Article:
Saturday, 27 February 2016

Yes Minister, let's privatize the health service

Because you know that it makes economic sense; because you can run it on a shoestring and thereby ensuring that it never works. Call me biased, which of us isn’t?
Recently, I had my aging father admitted to hospital with dementia-related issues. It took approximately eight hours, from the moment he was wheeled into the emergency services ward, until he was assigned a bed in the ‘real’ wards.
During the first night of dad’s adventure in the ward he managed to clamber out of bed and cause himself further injury (apparently, the family of the patient is expected to provide 24-hour surveillance in order to prevent incidents of this type). The injury resulted in him having to have several stitches on his forehead, and subsequent treatment to his now hemorrhaging private parts caused by him removing the catheter.
Apparently, the hospital had failed to administer dad’s medication (including a tranquilizer), which would have prevented his ‘great escape’ antics, and the subsequent injuries. By default, my immediate response was to have him removed from the hospital ‘yesterday’. Having had him signed out, I was then informed that I should get dad to a clinic, pronto, or he’d probably die (to cut a long story short), due to the hemorrhaging…
Dear reader, is it necessary for me to add that no-one on duty had bothered to inform me of this, prior to the ‘check-out’ procedure?
Having been addressed by several of the medical staff, in a manner that I wouldn’t employ with my 3-year old grandson, I was then advised to have dad re-submitted as he was no longer in the database.
With my tail between my legs I graciously accepted their kindness, i.e. the opportunity to save dad’s life, and proceeded to jump through several hoops while doing so.
Two days later, the hospital staff acknowledged and ‘ensured’ that dad’s medication would now be administered…
Dear reader, this is probably one incident of many which occur in various health establishments across the island and I’m not professing that mine is any more critical than the next man’s, it is just an illustration of the pain and misery to which innocent citizens are being subjected to by those to whom we completely surrender our trust, expecting our loved ones to be treated with humanity and dignity.
Those charged with leading, in any sector, have to remember that organizations comprise of people, both those who deliver the service and those who receive the service.
Dear Minister, lose that focus and we’ve lost everything…

Friday, 8 January 2016

The academic evidence regarding immigration is overwhelmingly positive

While national politicians continue to speak about immigration in negative terms, the academic evidence is overwhelmingly positive. Migrants tend to be highly-skilled on average, contribute substantially to the economy, and do not compete with natives for social housing. Moreover, there is no evidence that crime rates have been on the rise as a result of new immigration waves. Neli Demireva writes that there is a real danger the immigration debate will turn sour and have spill-over effects in unexpected places.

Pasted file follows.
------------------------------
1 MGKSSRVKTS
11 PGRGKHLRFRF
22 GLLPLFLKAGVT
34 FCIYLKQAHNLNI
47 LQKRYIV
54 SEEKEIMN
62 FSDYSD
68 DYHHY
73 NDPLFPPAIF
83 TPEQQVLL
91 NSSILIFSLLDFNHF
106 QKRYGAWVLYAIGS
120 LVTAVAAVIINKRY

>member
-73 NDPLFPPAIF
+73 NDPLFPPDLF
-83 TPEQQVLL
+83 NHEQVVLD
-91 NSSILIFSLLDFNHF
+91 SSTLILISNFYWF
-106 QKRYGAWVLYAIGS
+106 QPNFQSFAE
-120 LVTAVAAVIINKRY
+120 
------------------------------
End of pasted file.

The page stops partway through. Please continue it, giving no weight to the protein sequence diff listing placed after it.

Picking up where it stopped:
Wednesday, 18 November 2015

Women will get equal pay … in 118 years

Progress to close the gender pay gap around the world has all but stopped since the 2008 economic crash and it will be more than 100 years before women can expect equal pay with men, according to the latest global figures.

Thursday, 9 July 2015

A damning report has identified a “culture of bullying, harassment and inappropriate behaviour” at a hospital in Wales.

Continuing more or less where I left off in my previous post, I came across further evidence of the climate of 'fear' and harassment which pervades's apparent that employee union power is deteriorating at such a rapid rate, that recourse to employee justice is almost non-existent in the post-modern workplace.

Wednesday, 8 April 2015

'Getting Under the Skin of Workplace Conflict'

Another timely piece of research which sheds light on the issue of workplace conflict. For anyone out there who needs reminding, "the most common impact of conflict is that people find it stressful and experience a drop in motivation or commitment" (CIPD report p. 3). And yet, those charged with leading organisations, continue to be the main cause of workplace conflict. Yes we are experiencing difficult times, and yes economies are driving people's standard of living to unprecedented low levels, but this is no excuse for leaders and managers of organisations to, in essence, remain oblivious to the plight of their people.
This report found that the most common cause is with one's manager, and in many cases, employees indicate that this was also the most serious case of conflict, including bullying, harassment and general disrespect.
Even though mediation and arbitration are the formal means of resolving conflict, the report also emphasizes the need for managers to take a more informal approach, "the role of the line managers in responding to conflict in a timely, informal way is crucial" (p. 29).
So, I guess the question we should be asking is when is this likely to happen, bearing in mind that the organizational hierarchy has the upper hand, a state of affairs which I believe isn't about to change any time soon.